Skip to main content
ARS Home » Northeast Area » Beltsville, Maryland (BARC) » Beltsville Agricultural Research Center » Animal Parasitic Diseases Laboratory » Research » Publications at this Location » Publication #270287

Title: Seroprevalence of Toxoplasma gondii infection in marine mammals in Mexico

item ALVARADO-ESQUIVEL, C. - Juarez University Of The State Of Durango
item SANCHEZ-OKRUCKY, R. - Dolphin Discovery
item Dubey, Jitender

Submitted to: Veterinary Parasitology
Publication Type: Peer Reviewed Journal
Publication Acceptance Date: 9/1/2011
Publication Date: 2/1/2012
Citation: Alvarado-Esquivel, C., Sanchez-Okrucky, R., Dubey, J.P. 2012. Seroprevalence of Toxoplasma gondii infection in marine mammals in Mexico. Veterinary Parasitology. 184:321-324.

Interpretive Summary: Toxoplasma gondii is a single-celled parasite of all warm-blooded hosts worldwide. It causes mental retardation and loss of vision in children, and abortion in livestock. Cats are the main reservoir of T. gondii because they are the only hosts that can excrete the resistant stage (oocyst) of the parasite in the feces. Humans become infected by eating undercooked meat from infected animals and food and water contaminated with oocysts. In the present study, authors report prevalence of Toxoplasma in marine mammals in Mexico. The results will be of interest to biologists, parasitologists, and public health workers.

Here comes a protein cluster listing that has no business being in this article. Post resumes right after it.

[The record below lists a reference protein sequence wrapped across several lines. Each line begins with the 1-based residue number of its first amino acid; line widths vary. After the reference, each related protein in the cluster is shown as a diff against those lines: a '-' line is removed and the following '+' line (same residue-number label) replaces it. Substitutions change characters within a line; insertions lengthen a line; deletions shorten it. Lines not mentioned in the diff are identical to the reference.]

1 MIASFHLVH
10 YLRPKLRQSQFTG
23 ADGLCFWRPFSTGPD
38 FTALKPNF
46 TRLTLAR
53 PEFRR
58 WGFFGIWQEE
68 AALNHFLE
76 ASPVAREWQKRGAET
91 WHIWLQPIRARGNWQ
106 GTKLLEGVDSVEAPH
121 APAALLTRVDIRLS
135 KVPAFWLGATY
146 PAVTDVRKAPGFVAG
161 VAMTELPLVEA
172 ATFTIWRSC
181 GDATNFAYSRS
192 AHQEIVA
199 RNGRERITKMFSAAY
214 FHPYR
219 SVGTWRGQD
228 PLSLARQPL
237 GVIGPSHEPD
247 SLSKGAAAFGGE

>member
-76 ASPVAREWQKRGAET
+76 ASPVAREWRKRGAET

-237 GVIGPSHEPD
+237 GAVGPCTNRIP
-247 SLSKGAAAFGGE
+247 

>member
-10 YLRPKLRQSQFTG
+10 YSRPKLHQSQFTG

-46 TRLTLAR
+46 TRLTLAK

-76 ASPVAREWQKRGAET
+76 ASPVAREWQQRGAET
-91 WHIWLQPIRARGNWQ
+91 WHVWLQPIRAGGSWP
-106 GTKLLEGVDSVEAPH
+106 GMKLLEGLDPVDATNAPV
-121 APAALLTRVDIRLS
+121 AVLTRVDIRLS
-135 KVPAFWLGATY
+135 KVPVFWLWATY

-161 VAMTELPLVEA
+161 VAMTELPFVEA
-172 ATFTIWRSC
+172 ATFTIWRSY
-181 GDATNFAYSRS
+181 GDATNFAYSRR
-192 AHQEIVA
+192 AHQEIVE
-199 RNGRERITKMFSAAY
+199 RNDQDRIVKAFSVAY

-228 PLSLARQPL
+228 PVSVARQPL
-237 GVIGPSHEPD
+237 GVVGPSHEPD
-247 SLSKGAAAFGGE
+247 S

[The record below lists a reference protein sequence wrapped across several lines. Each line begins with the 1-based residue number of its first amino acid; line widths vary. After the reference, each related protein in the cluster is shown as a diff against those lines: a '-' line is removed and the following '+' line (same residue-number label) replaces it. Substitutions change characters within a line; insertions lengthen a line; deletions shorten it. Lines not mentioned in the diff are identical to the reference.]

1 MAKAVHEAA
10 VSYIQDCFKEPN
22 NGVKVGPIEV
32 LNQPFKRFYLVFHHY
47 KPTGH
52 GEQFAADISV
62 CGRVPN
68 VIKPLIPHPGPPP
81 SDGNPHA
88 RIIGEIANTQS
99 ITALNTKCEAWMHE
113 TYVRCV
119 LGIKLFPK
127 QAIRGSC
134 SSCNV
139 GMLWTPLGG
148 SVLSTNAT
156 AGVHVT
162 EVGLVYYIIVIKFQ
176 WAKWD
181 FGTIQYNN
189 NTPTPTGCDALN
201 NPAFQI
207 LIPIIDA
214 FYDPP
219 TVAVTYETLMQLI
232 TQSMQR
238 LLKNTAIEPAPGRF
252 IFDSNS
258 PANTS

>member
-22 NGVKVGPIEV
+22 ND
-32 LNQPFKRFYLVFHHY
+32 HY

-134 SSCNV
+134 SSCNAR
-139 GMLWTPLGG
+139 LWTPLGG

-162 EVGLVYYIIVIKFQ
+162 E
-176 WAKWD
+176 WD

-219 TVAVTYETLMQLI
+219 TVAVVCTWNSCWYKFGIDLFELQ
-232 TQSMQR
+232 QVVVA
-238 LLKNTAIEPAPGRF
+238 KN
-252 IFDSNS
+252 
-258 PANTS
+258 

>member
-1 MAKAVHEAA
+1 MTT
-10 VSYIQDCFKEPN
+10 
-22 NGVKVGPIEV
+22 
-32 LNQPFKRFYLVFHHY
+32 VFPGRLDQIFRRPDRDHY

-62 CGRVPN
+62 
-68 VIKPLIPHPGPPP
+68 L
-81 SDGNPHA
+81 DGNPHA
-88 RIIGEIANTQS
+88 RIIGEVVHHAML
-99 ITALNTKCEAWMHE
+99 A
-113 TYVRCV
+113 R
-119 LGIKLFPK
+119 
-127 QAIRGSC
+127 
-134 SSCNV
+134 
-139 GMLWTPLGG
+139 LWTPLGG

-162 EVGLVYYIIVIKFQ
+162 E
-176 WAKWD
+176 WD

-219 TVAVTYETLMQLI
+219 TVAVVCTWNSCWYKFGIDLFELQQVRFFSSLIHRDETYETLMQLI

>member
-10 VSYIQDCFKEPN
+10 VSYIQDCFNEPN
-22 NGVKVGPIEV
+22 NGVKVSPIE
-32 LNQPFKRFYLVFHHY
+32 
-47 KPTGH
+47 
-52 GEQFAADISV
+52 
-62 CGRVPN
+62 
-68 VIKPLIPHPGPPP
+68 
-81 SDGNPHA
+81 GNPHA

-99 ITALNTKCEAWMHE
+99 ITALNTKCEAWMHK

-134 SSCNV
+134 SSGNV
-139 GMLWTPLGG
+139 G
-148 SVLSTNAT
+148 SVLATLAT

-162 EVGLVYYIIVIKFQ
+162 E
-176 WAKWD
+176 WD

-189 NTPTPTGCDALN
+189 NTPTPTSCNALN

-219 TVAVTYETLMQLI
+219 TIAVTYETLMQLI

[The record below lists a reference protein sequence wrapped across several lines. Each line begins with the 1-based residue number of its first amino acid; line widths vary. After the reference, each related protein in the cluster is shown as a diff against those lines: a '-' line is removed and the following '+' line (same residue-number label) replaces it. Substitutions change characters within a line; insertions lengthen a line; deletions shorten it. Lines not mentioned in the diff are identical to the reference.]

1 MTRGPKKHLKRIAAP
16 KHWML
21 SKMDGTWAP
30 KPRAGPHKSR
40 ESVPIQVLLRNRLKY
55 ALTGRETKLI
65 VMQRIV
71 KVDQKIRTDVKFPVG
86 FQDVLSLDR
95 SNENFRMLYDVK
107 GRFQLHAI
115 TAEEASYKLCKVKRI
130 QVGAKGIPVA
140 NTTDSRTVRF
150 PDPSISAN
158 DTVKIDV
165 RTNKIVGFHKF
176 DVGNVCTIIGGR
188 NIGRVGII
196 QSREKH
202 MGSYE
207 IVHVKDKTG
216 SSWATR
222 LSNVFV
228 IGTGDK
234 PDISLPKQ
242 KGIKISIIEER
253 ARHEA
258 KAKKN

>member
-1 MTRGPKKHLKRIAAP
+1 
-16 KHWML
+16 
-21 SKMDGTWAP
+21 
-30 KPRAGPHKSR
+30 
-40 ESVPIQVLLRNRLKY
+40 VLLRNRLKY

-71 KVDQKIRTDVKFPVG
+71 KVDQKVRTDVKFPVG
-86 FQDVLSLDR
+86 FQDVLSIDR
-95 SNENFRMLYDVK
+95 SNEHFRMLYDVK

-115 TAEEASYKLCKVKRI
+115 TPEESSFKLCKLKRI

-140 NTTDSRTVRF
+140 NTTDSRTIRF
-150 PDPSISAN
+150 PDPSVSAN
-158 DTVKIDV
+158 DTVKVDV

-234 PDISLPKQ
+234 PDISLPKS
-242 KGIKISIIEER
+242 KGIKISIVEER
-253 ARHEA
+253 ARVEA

Technical Abstract: Toxoplasma gondii infection in marine mammals is important because they are considered as a sentinel for contamination of seas with T. gondii oocysts, and toxoplasmosis causes mortality in these animals, particularly sea otters. Seroprevalence of T. gondii infection was determined in 75 captive marine mammals from four facilities in south and central geographical regions in Mexico using the modified agglutination test (MAT). Antibodies (MAT, 1:25 or higher) to T. gondii were found in 55 (87.3%) of 63 bottlenose dolphins (Tursiops truncatus truncatus) and three of three Tursiops truncatus gilli, two of four California sea lions (Zalophus californianus), but not in three West Indian manatees (Trichechus manatus), and two Patagonian sea lions (Otaria flavescents). Seropositive marine mammals were found in all four facilities sampled. All marine mammals were apparently healthy and there has not been any case of clinical toxoplasmosis in the facilities sampled for at least the last 15 years. This is the first report of T. gondii infection in marine mammals in Mexico.